I recently had the amazing opportunity to go to a tech conference down in Orlando, Fla. FETC is a tech convention dealing with technology in the classroom. It is currently the second largest educational tech conference in the country, with the largest being the national. Thanks to its size, there were some big playing companies that showed up. Some of the big companies included: Microsoft; Lenovo; and my personal favorite, Google. The staff from these companies worked on the show-floor, most of the conference was filled with labs and lectures, and I even got to present for a lab.
The lab was led by my boss, Ernest Staats, Georgia-Cumberland Academy IT director, who asked me to come along and present with him for his hacking/security lab. I was both thrilled and floored by this prospect and hastily said yes. The lab was filled with people who knew what they were talking about. Presenters ranged from various large public schools to small Christian schools. There was even one gentleman there managing 60,000 laptops on a one-to-one program on his network.
The lab itself ran for a little over six hours. It covered everything from seeing what your network looked like, to totally tanking a network. Now the lab itself was about knowing the problems and then fixing the holes. I spent a good deal of time as a lab assistant, running around fixing errors on the computers, replacing corrupt files, and re-explaining various steps. The rest of the time, however, I was presenting.
I was on the “seeing your network” end of things. I talked about a tool called Opsview, which is used to create visual maps of a network. I went through the process of building a basic map. I explained how we used the maps to speed up our response time, “To make us a Verizon commercial.” as my boss puts it, and to raise people’s opinions of us and what we do. “When people see our network map they see how much we actually manage, and it automatically raises how high they think our IQ is,” this was one of the major points that I hit on throughout the presentation.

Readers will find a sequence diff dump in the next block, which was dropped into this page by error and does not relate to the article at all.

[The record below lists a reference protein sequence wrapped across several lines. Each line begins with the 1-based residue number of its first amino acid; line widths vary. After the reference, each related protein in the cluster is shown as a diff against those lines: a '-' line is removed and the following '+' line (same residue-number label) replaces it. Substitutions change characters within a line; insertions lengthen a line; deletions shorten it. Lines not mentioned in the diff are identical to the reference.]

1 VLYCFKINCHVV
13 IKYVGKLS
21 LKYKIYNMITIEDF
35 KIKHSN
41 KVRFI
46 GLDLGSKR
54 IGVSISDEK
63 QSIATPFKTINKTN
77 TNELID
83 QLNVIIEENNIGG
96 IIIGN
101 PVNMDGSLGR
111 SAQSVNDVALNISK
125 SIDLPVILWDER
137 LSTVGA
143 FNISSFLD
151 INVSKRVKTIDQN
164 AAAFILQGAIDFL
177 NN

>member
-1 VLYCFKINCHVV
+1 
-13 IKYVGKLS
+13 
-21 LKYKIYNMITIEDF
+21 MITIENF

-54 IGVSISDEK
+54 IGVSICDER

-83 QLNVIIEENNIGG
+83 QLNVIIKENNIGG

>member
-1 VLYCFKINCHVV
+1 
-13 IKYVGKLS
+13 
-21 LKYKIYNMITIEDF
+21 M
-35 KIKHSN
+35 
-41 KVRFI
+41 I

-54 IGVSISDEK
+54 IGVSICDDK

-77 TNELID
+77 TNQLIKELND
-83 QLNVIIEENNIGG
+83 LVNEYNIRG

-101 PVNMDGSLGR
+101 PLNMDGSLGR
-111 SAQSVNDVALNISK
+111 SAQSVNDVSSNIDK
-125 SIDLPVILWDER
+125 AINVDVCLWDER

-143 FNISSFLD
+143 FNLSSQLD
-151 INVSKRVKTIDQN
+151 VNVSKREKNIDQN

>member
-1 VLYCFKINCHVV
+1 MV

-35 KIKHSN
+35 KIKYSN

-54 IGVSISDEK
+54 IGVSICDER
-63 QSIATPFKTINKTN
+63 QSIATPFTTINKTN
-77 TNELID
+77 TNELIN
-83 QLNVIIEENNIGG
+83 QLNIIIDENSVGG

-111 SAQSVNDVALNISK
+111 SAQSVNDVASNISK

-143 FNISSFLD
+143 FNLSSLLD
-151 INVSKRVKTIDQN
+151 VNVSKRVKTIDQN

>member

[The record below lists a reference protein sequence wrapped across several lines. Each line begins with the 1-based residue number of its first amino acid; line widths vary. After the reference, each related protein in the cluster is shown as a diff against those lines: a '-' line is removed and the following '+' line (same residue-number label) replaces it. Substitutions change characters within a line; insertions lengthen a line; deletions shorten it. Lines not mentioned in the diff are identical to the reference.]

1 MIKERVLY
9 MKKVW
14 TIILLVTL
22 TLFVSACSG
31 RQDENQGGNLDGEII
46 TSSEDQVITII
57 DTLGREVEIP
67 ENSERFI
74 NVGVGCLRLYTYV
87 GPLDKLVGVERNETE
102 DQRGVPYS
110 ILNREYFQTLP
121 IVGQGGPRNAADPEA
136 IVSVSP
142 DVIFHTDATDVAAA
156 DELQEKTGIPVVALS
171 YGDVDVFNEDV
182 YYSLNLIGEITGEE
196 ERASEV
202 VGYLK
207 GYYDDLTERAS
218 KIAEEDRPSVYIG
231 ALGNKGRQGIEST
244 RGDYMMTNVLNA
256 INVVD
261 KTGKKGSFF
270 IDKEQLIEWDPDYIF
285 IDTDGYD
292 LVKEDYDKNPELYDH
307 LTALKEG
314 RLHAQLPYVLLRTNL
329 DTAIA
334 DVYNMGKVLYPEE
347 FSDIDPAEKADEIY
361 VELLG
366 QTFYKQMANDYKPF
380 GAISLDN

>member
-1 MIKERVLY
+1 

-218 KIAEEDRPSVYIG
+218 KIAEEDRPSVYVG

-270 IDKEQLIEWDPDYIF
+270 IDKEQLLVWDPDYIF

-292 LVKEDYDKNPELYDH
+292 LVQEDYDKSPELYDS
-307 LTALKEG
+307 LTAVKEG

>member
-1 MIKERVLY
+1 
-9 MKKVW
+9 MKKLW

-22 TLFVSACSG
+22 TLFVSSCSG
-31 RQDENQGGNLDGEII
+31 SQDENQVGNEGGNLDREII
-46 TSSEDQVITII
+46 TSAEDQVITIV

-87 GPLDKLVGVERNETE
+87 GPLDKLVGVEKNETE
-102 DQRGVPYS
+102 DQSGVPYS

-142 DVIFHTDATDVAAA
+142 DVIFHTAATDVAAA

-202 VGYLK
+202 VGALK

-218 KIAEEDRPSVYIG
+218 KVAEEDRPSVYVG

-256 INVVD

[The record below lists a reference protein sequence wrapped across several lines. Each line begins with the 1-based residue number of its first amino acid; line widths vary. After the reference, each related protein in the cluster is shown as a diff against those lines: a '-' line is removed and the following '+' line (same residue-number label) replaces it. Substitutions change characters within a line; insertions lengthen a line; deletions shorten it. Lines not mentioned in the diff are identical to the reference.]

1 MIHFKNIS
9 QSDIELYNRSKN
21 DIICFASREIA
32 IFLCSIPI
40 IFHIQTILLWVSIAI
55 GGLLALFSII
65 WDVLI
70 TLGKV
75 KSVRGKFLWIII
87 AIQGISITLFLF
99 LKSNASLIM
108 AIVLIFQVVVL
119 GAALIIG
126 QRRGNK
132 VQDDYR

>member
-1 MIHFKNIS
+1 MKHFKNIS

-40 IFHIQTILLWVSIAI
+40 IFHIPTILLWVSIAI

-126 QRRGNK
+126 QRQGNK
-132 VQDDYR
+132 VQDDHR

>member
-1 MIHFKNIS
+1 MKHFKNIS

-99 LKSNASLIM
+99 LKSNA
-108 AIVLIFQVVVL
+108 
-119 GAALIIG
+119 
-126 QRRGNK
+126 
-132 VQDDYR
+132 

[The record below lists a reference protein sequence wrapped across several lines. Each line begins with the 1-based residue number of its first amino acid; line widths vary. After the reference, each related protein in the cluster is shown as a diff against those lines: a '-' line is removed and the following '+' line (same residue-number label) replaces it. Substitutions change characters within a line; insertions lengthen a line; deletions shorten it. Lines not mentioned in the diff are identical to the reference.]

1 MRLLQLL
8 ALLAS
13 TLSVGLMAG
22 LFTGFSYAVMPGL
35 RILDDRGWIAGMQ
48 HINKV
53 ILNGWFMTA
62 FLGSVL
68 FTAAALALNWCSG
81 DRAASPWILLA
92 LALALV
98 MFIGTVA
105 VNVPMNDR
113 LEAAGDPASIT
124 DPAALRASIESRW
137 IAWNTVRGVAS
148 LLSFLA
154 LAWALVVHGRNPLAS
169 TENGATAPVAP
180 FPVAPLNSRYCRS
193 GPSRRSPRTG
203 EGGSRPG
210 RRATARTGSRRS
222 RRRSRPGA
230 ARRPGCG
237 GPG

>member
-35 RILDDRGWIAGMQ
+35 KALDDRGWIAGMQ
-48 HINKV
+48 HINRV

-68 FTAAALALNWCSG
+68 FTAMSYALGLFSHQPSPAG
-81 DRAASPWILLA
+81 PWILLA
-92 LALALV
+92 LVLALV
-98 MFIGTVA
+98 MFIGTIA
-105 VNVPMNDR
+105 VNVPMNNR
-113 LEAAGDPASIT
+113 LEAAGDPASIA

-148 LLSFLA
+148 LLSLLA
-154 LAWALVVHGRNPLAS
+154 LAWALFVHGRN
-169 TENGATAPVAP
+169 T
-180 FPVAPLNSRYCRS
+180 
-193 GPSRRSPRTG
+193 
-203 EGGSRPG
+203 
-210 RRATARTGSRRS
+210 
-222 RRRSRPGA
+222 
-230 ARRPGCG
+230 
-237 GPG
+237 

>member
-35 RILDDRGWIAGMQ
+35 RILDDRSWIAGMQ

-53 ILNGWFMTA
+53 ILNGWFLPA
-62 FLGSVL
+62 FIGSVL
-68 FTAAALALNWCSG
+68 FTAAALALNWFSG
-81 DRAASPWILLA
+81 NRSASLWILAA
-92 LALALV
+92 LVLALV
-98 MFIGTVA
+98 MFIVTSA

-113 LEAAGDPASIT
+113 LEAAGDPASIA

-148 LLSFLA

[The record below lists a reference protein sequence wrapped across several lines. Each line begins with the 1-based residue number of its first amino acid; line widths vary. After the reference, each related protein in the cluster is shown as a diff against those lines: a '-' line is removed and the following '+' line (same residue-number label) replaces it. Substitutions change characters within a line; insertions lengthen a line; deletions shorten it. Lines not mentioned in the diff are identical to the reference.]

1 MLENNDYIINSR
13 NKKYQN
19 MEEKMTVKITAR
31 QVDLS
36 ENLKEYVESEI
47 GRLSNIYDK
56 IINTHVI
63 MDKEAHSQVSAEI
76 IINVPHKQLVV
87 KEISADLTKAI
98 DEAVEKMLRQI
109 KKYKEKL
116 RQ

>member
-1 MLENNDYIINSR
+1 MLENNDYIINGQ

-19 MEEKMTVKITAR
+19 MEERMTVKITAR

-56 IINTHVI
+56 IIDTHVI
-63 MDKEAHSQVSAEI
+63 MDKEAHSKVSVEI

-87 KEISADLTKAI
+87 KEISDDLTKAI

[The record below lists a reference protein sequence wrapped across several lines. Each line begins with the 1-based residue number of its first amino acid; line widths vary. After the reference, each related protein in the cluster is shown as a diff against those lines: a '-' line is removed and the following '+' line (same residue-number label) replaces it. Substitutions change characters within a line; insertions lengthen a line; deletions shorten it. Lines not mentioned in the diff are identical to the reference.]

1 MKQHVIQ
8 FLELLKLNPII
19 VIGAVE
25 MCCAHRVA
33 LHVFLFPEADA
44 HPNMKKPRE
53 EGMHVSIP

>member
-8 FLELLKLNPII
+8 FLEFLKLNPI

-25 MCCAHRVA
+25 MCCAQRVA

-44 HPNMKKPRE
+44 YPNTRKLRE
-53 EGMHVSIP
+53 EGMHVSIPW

The presenting was only half of the conference. The other half we spent jumping through various lectures, giving one of our own, and hitting the show-floor. Our time on the show-floor was spent looking for tools to better our current network, and replacements for our current laptops. We got to look through everything from crazy powerful android tablets, the best and the worst of Chromebooks, Lenovo laptops announced that very day, and software ranging from digital textbooks, to student collaboration software, and even Minecraft for education. My purpose of being on the floor was to analyze from a student prospective, but also weigh in the work of the IT department. I also joined several customers ofAerohive, and a few engineers and members of corporate, for dinner at Maggiano's to discuss the latest features and network trends.
As a whole the trip was an amazing opportunity. I got to meet a few people up in high places, and even get my name tossed around a bit. I learned a lot on the trip and felt that I provided valuable insight to Staats, those in the lab and lectures, and those who I met on the show-floor. I feel incredibly blessed that I was able to experience this trip.
by Landon Stoner, Georgia-Cumberland Academy junior